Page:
It’s always a good idea to include grains and legumes in your stockpile. These foods are complete proteins, which your body needs to properly function. Without these proteins, your muscles and organs will become weakened. Plus, legumes and grains have a long shelf life, even after exposed to air. Oats and nuts, on the other hand, start to break down once they are exposed to air. They even become stale when kept inside of an airtight container.

Your second thought would be to go after flour. If this is on your prepper grocery list, keep in mind that it contains bugs. The longer you keep flour, the longer these bugs consume and produce excrement, which causes the flour to become sour. It’s best to freeze your flour overnight to kill the insects. You can use a sifter to remove the dead insects, then place the flour into a bag or sealed container. Flour can be kept for years as long as it’s not exposed to moisture.

Related: How to Keep Grains Edible and Fresh for Over 40 Years With Nitrogen

Stockpiling Food for $300

There are different food stockpiling plans circulating the Internet that are worth sharing. If you have a family and are strapped for cash, then these budget friendly plans are the ones you want to incorporate in your prepping strategy. Keep in mind that the pricing may be a little different at the time you read this article since rates do fluctuate over time.

Here’s one list of items you’ll need to stockpile a year’s worth of food for one person for $300:

a year’s worth of food for one person for $300• Airtight containers. You can find these online or at Home Depot. Once you close the lid, it is sealed and the only way to open it is to tear off the tab. This normally costs under $5.
• Twenty-five lbs of rice (based on your preference and availability). Can be bought from Costco, Sam’s Club or Amazon. You can pay less than $20 for a 50 lb bag of rice.
• Five lbs of legumes (navy, pinto, kidney, chickpea). You can sometimes find one pound for less than a dollar. Also available in 20 lb bags.
• Another grain or flour. You can buy 25 lb of wheat from Sam’s Club, Walmart or Costco. Separate it into 3 lb bags to limit exposure to air. You can add water, salt and a bit of sugar, clump it to a stick and place it in an open flame to make bread or flatten it out to make tortillas.
• A cup of salt in a zip-lock bag (a sprinkle a day goes a long way).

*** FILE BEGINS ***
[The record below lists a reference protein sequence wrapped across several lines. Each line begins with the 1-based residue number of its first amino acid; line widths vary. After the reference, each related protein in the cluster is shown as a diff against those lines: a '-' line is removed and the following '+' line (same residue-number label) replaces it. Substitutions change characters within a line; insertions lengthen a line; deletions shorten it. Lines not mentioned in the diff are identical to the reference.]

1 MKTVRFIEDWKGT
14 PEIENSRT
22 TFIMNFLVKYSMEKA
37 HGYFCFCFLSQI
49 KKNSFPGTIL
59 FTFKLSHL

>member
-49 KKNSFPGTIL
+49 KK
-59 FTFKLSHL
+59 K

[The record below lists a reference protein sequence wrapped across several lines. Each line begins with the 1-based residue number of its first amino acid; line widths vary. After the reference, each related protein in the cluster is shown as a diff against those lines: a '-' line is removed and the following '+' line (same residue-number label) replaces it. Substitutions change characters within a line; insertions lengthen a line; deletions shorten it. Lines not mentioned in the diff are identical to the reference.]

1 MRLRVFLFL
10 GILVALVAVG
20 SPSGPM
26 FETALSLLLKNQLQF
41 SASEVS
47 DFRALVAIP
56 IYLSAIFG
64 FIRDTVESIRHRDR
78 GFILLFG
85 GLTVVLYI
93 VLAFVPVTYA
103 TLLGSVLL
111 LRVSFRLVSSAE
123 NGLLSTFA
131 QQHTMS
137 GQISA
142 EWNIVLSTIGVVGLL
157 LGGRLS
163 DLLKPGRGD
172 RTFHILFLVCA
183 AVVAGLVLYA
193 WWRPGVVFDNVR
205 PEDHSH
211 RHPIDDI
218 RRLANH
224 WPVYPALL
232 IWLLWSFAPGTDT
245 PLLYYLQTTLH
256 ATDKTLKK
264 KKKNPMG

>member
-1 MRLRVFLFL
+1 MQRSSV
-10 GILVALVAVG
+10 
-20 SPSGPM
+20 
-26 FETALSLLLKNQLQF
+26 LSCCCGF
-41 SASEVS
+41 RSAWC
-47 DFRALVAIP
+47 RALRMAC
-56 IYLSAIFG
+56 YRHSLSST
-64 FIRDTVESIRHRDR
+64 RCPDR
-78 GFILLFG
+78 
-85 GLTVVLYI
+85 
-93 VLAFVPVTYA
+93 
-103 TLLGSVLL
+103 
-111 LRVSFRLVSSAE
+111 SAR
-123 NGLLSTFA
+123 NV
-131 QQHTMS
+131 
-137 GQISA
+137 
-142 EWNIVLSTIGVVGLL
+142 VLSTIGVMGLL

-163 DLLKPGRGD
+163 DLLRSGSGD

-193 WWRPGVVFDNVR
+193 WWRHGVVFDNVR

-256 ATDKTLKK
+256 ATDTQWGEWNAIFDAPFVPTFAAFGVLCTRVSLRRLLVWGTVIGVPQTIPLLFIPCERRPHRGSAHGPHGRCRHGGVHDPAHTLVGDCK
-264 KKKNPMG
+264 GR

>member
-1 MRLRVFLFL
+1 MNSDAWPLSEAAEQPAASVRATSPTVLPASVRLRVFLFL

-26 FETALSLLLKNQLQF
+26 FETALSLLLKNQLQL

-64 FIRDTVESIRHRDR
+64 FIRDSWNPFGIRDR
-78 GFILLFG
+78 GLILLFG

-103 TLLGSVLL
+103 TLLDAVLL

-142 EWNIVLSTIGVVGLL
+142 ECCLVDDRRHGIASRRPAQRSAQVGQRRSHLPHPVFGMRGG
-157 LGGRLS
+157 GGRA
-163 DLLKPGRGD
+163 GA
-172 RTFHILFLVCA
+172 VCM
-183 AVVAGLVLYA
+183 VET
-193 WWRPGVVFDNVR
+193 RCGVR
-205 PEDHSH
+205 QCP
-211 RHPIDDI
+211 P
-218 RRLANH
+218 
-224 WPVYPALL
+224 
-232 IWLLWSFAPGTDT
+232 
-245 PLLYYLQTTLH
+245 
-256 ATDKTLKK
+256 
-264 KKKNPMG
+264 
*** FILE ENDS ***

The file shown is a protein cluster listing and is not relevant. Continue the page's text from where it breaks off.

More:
• Two cups of sugar in a zip-lock bag (helps liven food that’s gone stale).
• Hand warmer to use in removing oxygen from your food buckets to help preserve food. Costs about $1 for two.

Here’s another food plan that you can use if you have a family of four. It costs around $300 for three month’s worth of food (bean stew):$300 Stockpile for a family of 4 for three months PNG• Four 20 lb bags or two 50 lb bags of rice (8 oz per meal)
• Two 11 lb bags of barley (2 oz per meal)
• Two 11 lb bags of kidney beans (2 oz per meal)
• Two 11 lbs of yellow lentils (2 oz per meal)
• One 5.5 lb of split green peas (1 oz per meal)
• One 5.5 lb chickpeas (1 oz per meal)
• 30 lbs chicken or beef bouillon or broth (added to taste)

This should cost around $150 for the food, then the other $150 will be for the supplies, which includes:$150 Stockpile• Eight 5 gallon buckets (for rice, beans, barley, lentils)
• Two 1 gallon buckets (for split green peas and chickpeas)
• Thirty-two oxygen absorbers

Whether you’re planning to bug in or bug out, alone or with a family, make sure you start your food stockpile as soon as possible. Time isn’t on your side!

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By Anne July 18, 2016 09:21
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  1. Tim July 18, 15:12

    Your opinion about fat is out-of-date. A recent mega-year study has shown that the only fat that increases heart disease is mono unsaturated fat.

    BTW, fat doesn’t clog your arteries, and the idea that ingesting cholesterol raises the amount of cholesterol in your arteries is an unproven theory.

    Reply to this comment
  2. left coast chuck July 18, 16:05

    A good article with reasonable calorie requirements. Be careful when buying “survival’ food kits. Make certain that you examine the caloric content. While I have not reviewed every manufacturer in the marketplace, the ones I have reviewed have very small caloric content. They all talk about how many servings they contain but the calories in a “serving” that I have examined has always been less than 400 calories. Twelve hundred calories a day is what I understand the Nazis fed their concentration camp prisoners. We’ve all see what happens on 1200 calories a day. Many of their “servings” are less than 300 calories per “serving”. Keep in mind in the kind of situation where you need emergency food, you are going to be burning many calories a day just meeting your basic living needs. 800 to 1200 calories a day is going to leave you fatigued and not able to function after a short while.

    I was quite dismayed to realize that my “3 months” supply of long term storage food which cost quite a bit of money would actually last me less than half that period of time. I now buy canned goods at far less money and it is all food that I have eaten before and know that it is palatable.